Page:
Opera Conservatory student recital to traverse genres


Officially, this week’s Opera Conservatory Recital has no theme. Unofficially, it is a chance for the students to sing what they love, ranging from Broadway show tunes to classical music.

“There isn’t really a theme for this recital, but if I had to choose one it would be ‘eclectic,’ ” said soprano Juliette Di Bello. “This concert will be a celebration of music that is beloved to each individual singer.”

Chautauquans can hear some of the singers’ favorite songs at 7 p.m. Wednesday, July 13, in Fletcher Music Hall.

Bass-baritone Fabian-Jakob Balkhausen is thrilled to share two of his favorites: “This Was Nearly Mine” from the musical South Pacific and “Pirate King’s Song” from the operetta The Pirates of Penzance.

Balkhausen struggles with how to express his love for “This Was Nearly Mine,” admitting it is more a visceral feeling.

“The overall sentiment of it is just really special and always gives me goosebumps,” he said.

He also enjoys singing “Pirate King’s Song” because it has a different tone than typical songs written for bass-baritones.

“Basses and bass-baritones tend to mourn and be sad or deeply emotional on stage a lot,” he said. “In this song, you can let go of all this and just have fun.”

With a change in genre from Balkhausen’s selected pieces, Di Bello will sing two art songs by Giuseppe Verdi, “Il Mistero” and “Lo Spazzacamino.”

“I am so drawn to Verdi’s compositional style, the intense Italian-ness of the line and the rawness of the harmony,” Di Bello said. “Verdi’s music is so passionate and speaks to me in a way that the work of very few other composers do.”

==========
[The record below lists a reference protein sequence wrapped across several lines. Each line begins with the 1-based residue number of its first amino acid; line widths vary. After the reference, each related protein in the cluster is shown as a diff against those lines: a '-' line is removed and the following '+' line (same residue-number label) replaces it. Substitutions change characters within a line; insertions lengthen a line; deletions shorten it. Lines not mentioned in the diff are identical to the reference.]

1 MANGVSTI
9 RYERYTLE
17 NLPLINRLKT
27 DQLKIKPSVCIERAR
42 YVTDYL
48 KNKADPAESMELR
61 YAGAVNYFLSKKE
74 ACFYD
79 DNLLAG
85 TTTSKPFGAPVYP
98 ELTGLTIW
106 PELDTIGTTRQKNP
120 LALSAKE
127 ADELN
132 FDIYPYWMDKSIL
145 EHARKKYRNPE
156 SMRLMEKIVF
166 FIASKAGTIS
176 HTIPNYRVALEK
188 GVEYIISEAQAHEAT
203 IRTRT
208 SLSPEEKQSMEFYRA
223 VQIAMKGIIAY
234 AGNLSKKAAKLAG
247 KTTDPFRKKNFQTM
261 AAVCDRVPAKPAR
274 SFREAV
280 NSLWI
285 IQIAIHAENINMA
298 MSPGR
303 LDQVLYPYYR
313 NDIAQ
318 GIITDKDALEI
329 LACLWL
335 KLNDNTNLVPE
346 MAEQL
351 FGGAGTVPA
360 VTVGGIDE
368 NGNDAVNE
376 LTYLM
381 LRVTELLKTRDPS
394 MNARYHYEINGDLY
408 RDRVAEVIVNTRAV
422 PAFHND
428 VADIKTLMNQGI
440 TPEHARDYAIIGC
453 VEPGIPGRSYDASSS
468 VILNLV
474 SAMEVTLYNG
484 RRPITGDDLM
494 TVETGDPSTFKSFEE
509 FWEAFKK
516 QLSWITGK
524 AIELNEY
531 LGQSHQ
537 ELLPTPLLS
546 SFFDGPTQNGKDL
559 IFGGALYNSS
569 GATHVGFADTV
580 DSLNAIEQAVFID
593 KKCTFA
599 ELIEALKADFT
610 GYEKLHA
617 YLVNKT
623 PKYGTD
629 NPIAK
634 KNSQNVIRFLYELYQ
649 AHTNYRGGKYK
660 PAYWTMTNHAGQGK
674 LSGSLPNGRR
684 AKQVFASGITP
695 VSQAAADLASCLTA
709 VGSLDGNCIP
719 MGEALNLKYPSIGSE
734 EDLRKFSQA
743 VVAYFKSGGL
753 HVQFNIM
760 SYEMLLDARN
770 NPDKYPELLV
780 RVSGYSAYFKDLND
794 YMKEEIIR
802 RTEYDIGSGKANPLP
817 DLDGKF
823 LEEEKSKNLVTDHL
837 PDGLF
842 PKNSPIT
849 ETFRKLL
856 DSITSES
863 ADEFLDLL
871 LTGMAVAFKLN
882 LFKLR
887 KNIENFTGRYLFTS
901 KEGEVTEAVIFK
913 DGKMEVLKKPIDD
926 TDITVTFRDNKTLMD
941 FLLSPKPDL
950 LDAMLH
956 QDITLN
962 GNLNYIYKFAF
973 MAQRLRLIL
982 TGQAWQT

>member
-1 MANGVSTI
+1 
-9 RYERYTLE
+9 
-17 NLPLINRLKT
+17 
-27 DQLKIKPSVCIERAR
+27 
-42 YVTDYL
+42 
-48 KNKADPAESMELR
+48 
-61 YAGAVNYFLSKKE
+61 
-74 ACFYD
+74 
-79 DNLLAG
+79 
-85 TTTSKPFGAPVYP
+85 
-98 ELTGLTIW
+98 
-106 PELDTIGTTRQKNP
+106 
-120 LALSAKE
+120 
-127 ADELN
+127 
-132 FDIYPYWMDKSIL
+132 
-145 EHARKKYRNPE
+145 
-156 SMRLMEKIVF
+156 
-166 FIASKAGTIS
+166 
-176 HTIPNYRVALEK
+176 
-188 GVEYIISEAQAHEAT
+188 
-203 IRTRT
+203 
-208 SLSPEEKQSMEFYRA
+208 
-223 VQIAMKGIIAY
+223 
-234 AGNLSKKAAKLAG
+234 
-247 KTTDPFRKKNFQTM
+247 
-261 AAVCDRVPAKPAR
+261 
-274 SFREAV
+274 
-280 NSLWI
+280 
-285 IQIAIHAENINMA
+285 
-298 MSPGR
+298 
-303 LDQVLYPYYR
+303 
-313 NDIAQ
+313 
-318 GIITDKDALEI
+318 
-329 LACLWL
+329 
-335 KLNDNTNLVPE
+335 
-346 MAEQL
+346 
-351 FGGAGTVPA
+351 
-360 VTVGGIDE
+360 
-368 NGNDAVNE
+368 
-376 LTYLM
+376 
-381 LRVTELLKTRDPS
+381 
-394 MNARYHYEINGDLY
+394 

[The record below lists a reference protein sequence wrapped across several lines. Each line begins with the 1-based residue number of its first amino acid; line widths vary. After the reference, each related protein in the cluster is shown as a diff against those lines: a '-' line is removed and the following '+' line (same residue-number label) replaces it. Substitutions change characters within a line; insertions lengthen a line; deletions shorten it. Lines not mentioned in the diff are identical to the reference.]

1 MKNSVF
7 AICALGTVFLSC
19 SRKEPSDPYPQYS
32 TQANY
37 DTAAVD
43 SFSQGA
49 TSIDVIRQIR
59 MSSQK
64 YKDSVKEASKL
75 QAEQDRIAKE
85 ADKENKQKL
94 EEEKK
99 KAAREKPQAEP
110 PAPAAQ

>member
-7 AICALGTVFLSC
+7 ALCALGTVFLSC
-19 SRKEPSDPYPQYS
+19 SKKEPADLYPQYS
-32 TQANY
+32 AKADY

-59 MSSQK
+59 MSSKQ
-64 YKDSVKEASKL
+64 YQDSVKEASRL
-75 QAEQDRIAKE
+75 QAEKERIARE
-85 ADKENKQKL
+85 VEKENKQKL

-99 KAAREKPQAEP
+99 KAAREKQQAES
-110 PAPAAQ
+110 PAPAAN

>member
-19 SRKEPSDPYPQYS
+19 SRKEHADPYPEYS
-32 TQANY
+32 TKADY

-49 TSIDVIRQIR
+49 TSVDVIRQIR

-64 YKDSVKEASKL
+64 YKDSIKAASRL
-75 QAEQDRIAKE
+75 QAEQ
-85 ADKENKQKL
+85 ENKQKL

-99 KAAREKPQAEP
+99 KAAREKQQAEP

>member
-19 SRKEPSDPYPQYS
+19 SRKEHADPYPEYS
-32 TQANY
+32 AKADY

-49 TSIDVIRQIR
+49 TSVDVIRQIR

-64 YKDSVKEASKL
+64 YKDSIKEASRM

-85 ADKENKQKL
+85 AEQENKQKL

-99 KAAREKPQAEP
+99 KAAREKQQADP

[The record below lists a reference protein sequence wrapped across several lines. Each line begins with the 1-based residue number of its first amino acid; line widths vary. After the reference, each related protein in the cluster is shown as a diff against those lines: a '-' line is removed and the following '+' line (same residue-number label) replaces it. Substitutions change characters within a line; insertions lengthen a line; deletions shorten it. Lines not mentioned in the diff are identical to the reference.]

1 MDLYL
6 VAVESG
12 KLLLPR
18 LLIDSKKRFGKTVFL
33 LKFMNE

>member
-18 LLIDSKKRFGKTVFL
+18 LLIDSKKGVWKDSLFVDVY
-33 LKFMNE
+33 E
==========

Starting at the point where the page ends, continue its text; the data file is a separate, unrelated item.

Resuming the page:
While Verdi’s music speaks to Di Bello, tenor Evan Katsefes chose Joaquin Turina’s Poemas en formas de canciones, Op. 19 because of the lyrics, specifically since the songs are in Spanish, which is Katsefes first language.

“This music just makes my whole body swell with emotion,” Katsefes said. “The joy I have to share this beautiful poetry is the greatest feeling.”

Katsefes has felt that joy, not just from this music, but from his experience so far this summer.

“The last three weeks at the Opera Conservatory have been incredibly rewarding, filled with so much joy,” he said. “Working with the wonderful coaches and teachers of the conservatory, especially my teacher (Conservatory Director) Marlena Malas, is such a gift.”

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The author Megan Brown

Megan Brown previously managed the business office of The Chautauquan Daily, but she returns as a reporter for the 2022 season. This fall she will graduate from Houghton College with degrees in writing and communication. Outside of class, she works as the co-editor-in-chief of her college’s newspaper The Houghton STAR and consults in the writing center. Megan loves any storytelling medium, traveling and learning new crochet patterns from YouTube.